The pigments were found to be minerals. A biologist made an analysis of microorganisms and found filamentous algae and fungal organisms. The fungal organisms were of the Plyschema Indica type that can cause mechanical and chemical damage. The chemical damage caused black stains, the mechanical caused the crumbling of the stucco. The algae also caused stains.
Several biocide products were tested, by superficial application with a brush, in order to determine which one would be the best. It was determined that a 5% solution of sodium tetraborate in alcohol and water gave the optimum results.
In order to determine the climate of the interior of the tomb, we placed two thermograph units inside to measure relative humidity and temperature. Measurements were taken every eight days. Average temperature and atmospheric humidity readings were taken each week. The tomb's temperature varied between 20 and 25 degrees Celsius during this time, and the relative humidity varied between 45% and 80%. The humidity of the materials was determined to be 3%.
The reaction of the synthetic materials used in Conservation treatment and field restoration varied according to the climatic conditions in which they were used. Therefore, after the behavioral results of the consolidation materials were determined, we decided to use Primal AC 33, a synthetic resin, belonging to the acrylic copolymer family. This is a stable substance in high temperature conditions and is adhesive, colorless, and penetrates easily. We used this substance in concentrations of 10% and 20% in water and, in some cases, with slaked lime water, as we observed that this mixture helped to fortify the materials. This was applied superficially, with a brush or eyedropper, to the flat stucco surfaces and painting fragments found on the tomb floor in order to fix the surface colors in danger of detachment. Before the consolidation, ethyl alcohol was applied to the flat stucco surfaces for a better penetration of the consolidation materials.
The Primal AC 33 was also used, with very good results, for the consolidation of the surface color at 5% in water.
For reinforcing the plaster, hollow areas were located by tapping softly on the wall, and calcium caseinate was injected into the spaces between the plaster and the wall. This is an appropriate reinforcing material, since it consists of slaked lime. We decided to use this material because of its compatibility with the original materials. Casein is the principal protein of milk and it integrates well with the lime material that constitutes the wall and plaster of the tomb. It was applied by injection in areas previously treated with ethyl alcohol.
In order to secure stucco fragments in danger of becoming detached from the wall, various pastes and mixtures were used to repair cracks and fissures, and to reinforce the edges of the stucco work. The pastes and mixtures obtained from the traditional slaked lime, with sand and filler materials, gave us the best results. As a rule, a ratio of 3 to 1 is recommended for the lime mixtures; however, in order to ensure good results in this particular project, the filler materials had to be tested in each case. At the same time, the Japanese paper that was applied with Mowital B 60H as a preventive measure, was removed.
The colored fragments of stucco found on the floor were cleaned, consolidated, classified, and replaced in their original site. This was laborious work because many of them had lost their design elements and reference to the painting as a whole.
The steps leading to the interior of the Tomb which were covered with stucco, were cleaned and consolidated.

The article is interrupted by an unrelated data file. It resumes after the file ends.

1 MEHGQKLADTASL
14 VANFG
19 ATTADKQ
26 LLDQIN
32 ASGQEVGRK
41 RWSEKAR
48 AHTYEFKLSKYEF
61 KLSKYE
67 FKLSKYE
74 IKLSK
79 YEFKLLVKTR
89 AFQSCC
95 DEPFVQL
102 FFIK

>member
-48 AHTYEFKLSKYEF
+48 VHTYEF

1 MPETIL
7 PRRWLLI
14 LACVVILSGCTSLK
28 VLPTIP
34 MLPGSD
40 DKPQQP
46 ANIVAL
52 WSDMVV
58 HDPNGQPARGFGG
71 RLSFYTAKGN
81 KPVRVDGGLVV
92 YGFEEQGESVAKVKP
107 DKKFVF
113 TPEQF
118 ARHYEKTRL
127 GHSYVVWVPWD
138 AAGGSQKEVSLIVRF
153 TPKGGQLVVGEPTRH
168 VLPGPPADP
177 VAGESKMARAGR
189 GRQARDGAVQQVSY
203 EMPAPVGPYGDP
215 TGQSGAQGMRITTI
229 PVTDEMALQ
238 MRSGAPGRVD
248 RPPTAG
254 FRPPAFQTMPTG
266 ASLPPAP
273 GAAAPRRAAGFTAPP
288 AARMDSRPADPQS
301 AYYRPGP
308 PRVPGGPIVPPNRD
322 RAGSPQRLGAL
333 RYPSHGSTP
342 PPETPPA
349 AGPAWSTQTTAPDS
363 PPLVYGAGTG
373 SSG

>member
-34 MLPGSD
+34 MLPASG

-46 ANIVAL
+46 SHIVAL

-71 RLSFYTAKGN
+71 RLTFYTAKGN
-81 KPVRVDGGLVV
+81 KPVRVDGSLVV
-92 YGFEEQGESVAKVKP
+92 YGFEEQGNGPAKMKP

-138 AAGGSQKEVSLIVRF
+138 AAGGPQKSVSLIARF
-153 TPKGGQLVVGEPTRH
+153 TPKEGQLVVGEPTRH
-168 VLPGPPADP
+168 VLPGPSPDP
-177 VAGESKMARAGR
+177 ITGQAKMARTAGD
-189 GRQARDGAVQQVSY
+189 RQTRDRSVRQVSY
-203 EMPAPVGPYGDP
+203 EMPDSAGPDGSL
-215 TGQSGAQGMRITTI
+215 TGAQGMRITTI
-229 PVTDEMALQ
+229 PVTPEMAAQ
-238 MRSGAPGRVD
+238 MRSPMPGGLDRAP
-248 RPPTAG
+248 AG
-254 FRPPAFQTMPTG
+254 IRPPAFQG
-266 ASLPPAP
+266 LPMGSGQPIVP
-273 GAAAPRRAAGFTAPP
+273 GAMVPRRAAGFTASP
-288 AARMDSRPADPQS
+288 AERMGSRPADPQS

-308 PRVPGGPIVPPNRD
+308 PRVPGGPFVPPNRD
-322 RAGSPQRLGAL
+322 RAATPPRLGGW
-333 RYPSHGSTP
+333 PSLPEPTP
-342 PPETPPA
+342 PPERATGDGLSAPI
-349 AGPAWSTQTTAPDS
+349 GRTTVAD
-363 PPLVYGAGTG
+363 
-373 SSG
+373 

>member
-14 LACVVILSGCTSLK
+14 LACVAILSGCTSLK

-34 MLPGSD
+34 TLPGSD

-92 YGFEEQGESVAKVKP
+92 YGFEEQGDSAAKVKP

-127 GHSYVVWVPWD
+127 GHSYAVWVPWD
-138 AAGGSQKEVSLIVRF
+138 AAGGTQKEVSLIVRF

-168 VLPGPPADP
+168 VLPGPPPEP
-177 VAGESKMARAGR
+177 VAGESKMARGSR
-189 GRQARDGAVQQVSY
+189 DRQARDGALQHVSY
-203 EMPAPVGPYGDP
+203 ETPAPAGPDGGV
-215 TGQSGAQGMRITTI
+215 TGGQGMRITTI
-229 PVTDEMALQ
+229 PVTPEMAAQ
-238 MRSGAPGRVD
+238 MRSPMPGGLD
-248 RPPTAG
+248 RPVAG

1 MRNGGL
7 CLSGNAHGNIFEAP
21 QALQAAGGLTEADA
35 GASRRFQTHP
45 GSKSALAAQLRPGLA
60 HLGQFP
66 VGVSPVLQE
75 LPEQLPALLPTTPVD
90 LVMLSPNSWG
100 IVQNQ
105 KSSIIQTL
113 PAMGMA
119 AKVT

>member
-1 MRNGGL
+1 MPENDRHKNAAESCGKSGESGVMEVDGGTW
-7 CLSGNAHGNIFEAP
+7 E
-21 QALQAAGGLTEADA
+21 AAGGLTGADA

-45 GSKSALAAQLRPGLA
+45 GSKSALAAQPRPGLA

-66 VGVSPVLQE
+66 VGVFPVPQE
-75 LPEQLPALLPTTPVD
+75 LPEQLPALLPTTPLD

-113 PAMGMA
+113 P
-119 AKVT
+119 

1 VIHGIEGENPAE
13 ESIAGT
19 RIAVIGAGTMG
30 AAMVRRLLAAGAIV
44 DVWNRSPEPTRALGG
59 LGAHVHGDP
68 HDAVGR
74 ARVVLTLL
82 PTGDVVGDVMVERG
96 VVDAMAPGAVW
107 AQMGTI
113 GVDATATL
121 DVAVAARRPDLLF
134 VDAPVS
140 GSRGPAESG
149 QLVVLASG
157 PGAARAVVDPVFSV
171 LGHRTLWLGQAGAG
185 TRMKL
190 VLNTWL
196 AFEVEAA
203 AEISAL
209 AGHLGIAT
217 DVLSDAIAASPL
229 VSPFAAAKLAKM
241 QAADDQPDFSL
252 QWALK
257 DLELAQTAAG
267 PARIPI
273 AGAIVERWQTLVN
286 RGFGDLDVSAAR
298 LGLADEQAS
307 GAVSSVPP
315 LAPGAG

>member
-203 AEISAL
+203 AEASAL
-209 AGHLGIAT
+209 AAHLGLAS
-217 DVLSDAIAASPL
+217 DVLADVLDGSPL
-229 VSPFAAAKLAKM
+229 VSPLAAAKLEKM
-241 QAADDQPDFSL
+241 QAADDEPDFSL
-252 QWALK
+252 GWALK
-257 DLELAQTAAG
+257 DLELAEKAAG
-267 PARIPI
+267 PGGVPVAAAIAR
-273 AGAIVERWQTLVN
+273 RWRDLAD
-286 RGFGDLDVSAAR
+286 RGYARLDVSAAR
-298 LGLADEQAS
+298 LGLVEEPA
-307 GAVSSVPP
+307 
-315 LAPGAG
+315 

Although color integration in archaeological paintings is generally rejected in Mexico, in these paintings it was deemed appropriate because it promoted interpretation and understanding of the art work. Observing the international norms of intervention, only those areas where cracks interrupted the design were colored, and the intervention was made evident by the juxtaposition of colored lines, which is an Italian technique called reggattino. For these areas we used a fine base paste of lime with pigments and the juice of a species of opuntia cactus, native to Mexico, which is commonly eaten as a vegetable. This color base facilitated color integration.
Areas that were totally lost were dyed with a neutral color so that they remained in the background. For this we used a water and lime mixture with pigments. Prior to this we applied a layer of opuntia cactus juice which is an organic material that the prehispanics used as an agglutinate on paintings.
All the materials used in this intervention are reversible.
The last measure taken to protect the tomb was to install a grate at the tomb's entrance to prevent public access, and a roof over the entire mound to protect against the elements. The material used for the roof was galvanized metal sheets.
As one can see, in situ conservation is of great importance in prehispanic archaeology, as well as to all other cultural heritage.
In situ conservation is undoubtedly the archaeological triumph of our time since it allows us to better understand and appreciate the architectural and historical unity of cultural and archaeological sites.
We are struggling to leave behind the nineteenth century vision that created museums for works of art thereby removing them from their original locations. That practice is justifiable only as a last resort such as when security measures do not permit in situ conservation.Veronica Fernandez de Castro,
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In situ Archaeological Conservation. Instituto Nacional de Antropologia e Historia and The Getty Conservation Institute. Proceedings of meetings. April 6-13, 1986, Mexico City.
Noguera, Eduardo. La Ceramica Arqueologica en Mesoamerica. 1975. Instituto de Investigaciones Antropologicas, UNAM.
de Tapia, Emily McClung. Ecologia y Cultura en Mesoamerica. 1979. Mexico: UNAM.
Whitecotton, Joseph W. Los Zapotecos: Principes, Sacerdotes y Campesinos. 1985. Mexico: FCE.